I'll start each day with a nice BIG drink of water, I usually set it right on the nightstand so that it's there for me when I first wake up. This gives my system a good healthy boost and replenishes the water content that I lost through breathing. I've found that I'm not in the sky until about two hours from my waking moment, so it gives me plenty of time to get the system reset and ready.
After I take off for the day however, I'm sipping water constantly. This helps me to be replenished without over doing it. If it's the last 30 minutes of the final flight leg of the day, and it looks like I'll land on time without having to divert I'll begin to drink rather than sip in order to begin my re-hydrating cycle that lasts up until an hour before I go to sleep. This routine isn't the best for a system, but it is required for comfort and safety. I watch for the early signs such as chapped lips, dry skin, or feeling nauseous. Fortunately, these have helped to keep me on the right track early in The Flight so that I'm not rebounding to get fluids into the system after I end up behind the curve.
Exercise is what I am still focusing on. It's become more a matter of discipline that anything else. I find that it was easy to exercise at home, but traveling at this pace and living in hotels every night just don't spark me to get out there and sweat. But I miss that energy, exhilaration, and positive attitude that comes from a good half hour routine. So I'm now granting myself that time to stretch, breathe, clear my mind, and condition my muscles for the demands that these last 8,500 miles will bring...and it once again feels really good!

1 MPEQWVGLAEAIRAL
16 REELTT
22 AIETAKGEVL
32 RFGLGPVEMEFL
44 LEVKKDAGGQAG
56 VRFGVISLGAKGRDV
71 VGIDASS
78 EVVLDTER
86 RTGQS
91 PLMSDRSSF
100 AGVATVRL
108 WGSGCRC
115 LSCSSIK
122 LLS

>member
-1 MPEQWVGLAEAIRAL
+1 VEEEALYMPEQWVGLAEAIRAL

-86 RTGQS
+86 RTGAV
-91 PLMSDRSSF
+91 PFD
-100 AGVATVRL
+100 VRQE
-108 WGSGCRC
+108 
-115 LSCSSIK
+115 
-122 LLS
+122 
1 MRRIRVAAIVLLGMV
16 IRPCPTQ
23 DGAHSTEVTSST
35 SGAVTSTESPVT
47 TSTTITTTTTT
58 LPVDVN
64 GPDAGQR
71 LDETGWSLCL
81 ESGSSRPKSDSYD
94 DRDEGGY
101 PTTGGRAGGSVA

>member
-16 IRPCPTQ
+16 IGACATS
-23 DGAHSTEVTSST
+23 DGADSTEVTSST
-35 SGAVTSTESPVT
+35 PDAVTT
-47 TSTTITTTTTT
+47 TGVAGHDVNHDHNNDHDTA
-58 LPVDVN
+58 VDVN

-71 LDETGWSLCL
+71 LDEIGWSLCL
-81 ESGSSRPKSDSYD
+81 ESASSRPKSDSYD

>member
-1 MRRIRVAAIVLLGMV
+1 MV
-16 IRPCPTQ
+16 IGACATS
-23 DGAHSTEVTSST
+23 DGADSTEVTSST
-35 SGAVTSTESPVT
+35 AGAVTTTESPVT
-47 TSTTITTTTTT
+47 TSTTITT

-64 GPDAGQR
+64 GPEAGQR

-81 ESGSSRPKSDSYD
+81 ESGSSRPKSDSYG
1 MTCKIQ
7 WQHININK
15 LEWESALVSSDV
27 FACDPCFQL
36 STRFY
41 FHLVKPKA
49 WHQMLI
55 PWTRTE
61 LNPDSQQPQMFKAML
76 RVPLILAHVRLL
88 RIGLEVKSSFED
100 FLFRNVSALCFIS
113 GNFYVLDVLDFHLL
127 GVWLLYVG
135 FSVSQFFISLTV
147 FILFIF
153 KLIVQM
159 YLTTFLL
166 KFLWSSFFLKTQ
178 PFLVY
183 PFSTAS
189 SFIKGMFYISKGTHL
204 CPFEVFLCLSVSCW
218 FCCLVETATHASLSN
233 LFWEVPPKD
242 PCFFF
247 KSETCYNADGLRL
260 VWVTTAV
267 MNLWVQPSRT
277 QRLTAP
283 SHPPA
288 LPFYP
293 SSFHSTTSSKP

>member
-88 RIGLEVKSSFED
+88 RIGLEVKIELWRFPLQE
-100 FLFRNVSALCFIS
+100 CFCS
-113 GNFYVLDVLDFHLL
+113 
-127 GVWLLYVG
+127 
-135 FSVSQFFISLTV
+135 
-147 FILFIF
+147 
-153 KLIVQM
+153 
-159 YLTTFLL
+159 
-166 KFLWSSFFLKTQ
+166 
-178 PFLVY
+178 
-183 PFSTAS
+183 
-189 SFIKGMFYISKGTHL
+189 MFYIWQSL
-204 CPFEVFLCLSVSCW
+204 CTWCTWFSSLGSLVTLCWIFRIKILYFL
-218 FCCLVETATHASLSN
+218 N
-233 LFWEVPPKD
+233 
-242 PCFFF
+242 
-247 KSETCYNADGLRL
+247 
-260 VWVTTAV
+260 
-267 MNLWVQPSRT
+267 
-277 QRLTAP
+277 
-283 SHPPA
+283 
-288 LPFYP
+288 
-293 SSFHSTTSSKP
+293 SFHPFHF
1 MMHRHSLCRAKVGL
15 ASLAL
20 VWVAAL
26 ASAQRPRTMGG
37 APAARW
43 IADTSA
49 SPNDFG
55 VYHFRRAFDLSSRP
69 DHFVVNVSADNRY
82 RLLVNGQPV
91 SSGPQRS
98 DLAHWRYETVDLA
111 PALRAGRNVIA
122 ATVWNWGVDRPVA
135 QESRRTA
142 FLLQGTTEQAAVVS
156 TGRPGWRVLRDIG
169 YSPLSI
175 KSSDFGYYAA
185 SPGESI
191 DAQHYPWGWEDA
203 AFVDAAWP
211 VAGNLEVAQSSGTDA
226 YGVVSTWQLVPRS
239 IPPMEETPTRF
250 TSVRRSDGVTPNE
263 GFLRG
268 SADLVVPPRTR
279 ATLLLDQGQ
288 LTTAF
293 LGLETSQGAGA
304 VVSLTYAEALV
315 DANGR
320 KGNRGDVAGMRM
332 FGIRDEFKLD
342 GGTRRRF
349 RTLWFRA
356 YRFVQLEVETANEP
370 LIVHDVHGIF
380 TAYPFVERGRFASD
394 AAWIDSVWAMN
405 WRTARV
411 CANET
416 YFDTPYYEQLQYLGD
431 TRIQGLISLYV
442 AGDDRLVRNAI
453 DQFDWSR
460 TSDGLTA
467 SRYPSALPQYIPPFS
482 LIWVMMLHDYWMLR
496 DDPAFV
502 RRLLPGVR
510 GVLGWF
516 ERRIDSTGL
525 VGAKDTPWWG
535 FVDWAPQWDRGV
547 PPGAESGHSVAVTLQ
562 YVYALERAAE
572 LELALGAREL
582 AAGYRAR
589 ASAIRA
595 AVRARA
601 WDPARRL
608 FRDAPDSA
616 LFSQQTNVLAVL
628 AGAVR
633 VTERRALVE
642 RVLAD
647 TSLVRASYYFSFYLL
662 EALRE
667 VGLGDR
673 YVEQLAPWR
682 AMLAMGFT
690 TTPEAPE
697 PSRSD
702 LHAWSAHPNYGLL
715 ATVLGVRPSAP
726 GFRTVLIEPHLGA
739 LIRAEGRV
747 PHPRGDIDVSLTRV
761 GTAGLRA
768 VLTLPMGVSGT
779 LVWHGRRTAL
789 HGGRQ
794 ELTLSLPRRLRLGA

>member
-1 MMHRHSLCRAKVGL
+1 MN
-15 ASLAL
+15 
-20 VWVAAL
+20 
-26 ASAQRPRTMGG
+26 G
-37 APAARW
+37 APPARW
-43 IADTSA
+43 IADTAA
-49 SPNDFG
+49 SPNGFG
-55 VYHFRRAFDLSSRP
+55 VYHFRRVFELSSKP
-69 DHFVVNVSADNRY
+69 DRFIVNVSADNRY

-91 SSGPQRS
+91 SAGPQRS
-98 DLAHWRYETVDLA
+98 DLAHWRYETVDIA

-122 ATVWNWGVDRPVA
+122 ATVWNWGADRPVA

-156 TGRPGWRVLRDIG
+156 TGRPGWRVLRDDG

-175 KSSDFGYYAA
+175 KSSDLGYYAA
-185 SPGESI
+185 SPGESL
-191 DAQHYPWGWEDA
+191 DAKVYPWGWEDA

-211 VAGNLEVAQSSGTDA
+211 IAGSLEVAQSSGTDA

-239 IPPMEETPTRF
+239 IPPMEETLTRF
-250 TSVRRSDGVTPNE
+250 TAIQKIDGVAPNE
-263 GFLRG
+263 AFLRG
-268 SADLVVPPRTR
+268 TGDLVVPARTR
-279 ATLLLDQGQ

Keep in mind that I'm writing this not as a suggestion for you, but instead to let you know what I've found from my own personal experience. Don't adopt these practices in full until you talk to your own doctor. My routines and diet are stemmed from necessity and experience. An experience that I'll be glad to release to history, and settle down for eight hours of solid sleep and a life without a peanut butter jar by my side.
Michael Combs is currently flying a Remos Light Sport Aircraft into all fifty states for a total distance of 25,000 miles and 150 stops. For more information on The Flight for the Human Spirit, log on to www.FlightHS.com